Measuring the Impact and Success of Your Event Strategy: Why You Do What You Do
You’re a savvy marketer. Your company is at all the right events. You know how important post-show assessments are to determine Return on Opportunity (ROO) and success.
But do you also know how important it is to step back and look at the collective impact of your entire annual event strategy?
Specifically … How did the cadence of events throughout the year contribute to your overall strategic objectives? And how did you create opportunity for future financial gain?
Here’s what you need to know.
Year-end Strategy Evaluation: 3 Questions to Answer
Assemble the key players from your organization whose ongoing support of the events program is crucial, including executive team, sales, marketing, clinical, regulatory, etc.
“An annual review is the perfect time to raise awareness for your trade show efforts, internally,” says Robyn Davis, tradeshow strategy consultant at When I Need Help. “Involving key stakeholders in the process allows you to highlight the true value of your program and create buy-in for future plans.”
With your group convened, look at your marketing objectives for the past year, and ask your team these 3 questions.
Question 1: Did you attend the “right” events to be successful?
With your strategic objectives in mind, think about the shows you attended over the past year. Not your company’s specific participation (we’ll get to that later!). But rather: To what extent did each event give you the opportunity to be successful? Brainstorm a few key indicators for each objective, evaluate each event accordingly, and make comparisons. We use a simple, 5-point Likert scale, customized to our client’s specific information needs, to streamline the discussion and give numeric value to responses that may otherwise be subjective. Create your own tool, or download our free, Post-Event Assessment Tool.
Ideas to help your discussion:
a. Did any of the events fall significantly short in enabling your success?
No? That’s great! Move to the next question.
Yes? Brainstorm what may have contributed. Location? Conflicting events? Time of year? Educational content not applicable to existing or prospective customers?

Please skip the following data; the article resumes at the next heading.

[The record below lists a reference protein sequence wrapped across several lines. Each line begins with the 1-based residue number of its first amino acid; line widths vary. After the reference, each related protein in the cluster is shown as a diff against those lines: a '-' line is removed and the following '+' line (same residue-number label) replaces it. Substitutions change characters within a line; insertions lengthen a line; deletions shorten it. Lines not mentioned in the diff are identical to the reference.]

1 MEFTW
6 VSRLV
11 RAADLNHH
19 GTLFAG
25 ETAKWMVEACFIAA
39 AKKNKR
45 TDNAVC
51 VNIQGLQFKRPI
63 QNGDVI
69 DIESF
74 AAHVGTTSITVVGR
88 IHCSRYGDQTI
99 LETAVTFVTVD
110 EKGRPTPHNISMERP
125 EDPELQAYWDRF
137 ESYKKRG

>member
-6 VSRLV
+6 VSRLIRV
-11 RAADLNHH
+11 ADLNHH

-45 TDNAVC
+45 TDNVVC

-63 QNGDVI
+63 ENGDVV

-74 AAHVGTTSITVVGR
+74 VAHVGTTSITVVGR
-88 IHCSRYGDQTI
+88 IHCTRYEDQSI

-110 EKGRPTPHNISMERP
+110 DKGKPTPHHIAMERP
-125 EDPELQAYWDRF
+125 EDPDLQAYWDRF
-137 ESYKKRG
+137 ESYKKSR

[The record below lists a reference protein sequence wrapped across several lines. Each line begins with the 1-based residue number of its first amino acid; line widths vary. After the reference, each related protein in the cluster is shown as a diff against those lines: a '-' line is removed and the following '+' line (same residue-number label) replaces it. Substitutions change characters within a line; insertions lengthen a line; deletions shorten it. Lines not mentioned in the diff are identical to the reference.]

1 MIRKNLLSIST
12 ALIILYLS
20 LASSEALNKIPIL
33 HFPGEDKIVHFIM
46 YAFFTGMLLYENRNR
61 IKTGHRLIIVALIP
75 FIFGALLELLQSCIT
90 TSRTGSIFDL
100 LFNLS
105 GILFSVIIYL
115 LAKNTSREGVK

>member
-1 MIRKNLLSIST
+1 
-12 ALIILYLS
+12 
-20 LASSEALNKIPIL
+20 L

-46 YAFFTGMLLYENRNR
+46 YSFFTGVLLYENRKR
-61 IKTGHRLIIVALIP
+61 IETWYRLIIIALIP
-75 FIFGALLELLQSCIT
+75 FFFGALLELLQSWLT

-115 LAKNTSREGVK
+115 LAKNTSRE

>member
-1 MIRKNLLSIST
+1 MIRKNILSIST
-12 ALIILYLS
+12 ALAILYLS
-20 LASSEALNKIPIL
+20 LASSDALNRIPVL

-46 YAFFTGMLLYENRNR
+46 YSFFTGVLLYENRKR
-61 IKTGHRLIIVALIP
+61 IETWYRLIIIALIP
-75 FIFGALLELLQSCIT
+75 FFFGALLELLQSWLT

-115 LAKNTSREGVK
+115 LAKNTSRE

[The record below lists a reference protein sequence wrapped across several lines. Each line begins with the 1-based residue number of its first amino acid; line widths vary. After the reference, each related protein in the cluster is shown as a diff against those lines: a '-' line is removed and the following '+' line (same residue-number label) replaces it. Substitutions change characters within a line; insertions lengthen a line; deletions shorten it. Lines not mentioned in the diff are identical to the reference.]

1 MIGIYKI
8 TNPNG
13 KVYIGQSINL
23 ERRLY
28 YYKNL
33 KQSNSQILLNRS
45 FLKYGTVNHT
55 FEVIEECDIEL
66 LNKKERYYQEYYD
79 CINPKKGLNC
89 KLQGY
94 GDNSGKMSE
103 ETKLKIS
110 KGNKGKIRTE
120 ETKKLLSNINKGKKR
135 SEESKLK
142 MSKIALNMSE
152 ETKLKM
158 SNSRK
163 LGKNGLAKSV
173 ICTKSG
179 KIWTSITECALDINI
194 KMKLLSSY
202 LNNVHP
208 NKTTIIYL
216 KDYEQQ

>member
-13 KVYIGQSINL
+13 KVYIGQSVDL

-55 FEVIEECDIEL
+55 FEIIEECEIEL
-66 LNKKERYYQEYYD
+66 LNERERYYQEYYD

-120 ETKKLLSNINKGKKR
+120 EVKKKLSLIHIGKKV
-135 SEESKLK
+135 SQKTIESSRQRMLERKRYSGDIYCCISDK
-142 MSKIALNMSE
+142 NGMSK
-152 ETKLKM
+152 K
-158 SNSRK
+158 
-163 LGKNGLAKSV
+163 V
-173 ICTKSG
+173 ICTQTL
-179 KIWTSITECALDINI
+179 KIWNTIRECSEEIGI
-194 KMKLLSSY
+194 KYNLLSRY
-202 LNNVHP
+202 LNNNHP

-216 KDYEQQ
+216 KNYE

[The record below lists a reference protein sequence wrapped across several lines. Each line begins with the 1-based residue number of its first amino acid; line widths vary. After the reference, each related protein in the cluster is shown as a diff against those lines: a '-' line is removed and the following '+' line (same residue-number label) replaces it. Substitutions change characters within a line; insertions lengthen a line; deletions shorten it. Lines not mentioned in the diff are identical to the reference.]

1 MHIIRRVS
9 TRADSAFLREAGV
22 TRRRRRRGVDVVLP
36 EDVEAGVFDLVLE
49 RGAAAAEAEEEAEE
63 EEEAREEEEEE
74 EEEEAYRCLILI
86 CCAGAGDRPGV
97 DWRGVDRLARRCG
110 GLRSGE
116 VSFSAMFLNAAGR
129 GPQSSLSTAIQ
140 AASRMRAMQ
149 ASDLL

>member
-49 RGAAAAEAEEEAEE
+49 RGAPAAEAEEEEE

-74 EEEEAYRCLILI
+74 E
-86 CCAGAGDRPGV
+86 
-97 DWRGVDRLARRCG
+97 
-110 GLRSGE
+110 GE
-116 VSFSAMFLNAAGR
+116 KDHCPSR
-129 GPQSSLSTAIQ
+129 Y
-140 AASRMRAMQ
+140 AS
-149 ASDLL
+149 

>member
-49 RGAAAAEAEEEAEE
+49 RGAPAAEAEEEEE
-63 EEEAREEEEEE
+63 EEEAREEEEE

Decide if you will participate the following year, being mindful of any negative consequences that may result if you choose not to (e.g., strategic partnerships, investor relations).
Also, try to flesh out if there are any “pet” shows that you feel forced to keep around, even though they clearly aren’t a good fit for your company. “When you have objective criteria to judge all shows against, it’s easier for the right shows to ‘win’ in your evaluation,” says Robyn.
b. Which event(s) allowed you to be most successful? And why?
Consider increasing your footprint in subsequent years through sponsorships, marketing opportunities, larger booth size, interactive stations, experiences, etc.
c. Are there shows you didn’t attend, but should consider adding to your event program next year?
Review a complete list of shows within your industry. Pay special attention to ones you haven’t attended before to determine if changes in your product line or commercial initiatives make them appropriate for your strategic efforts. For example, are you planning to expand into a foreign market? If yes, consider exhibiting at applicable international shows.
Question 2: Did your booth and activities exemplify your company well?
Booth size, visual allure and opportunities for customer engagement are important aspects to consider on an annual basis.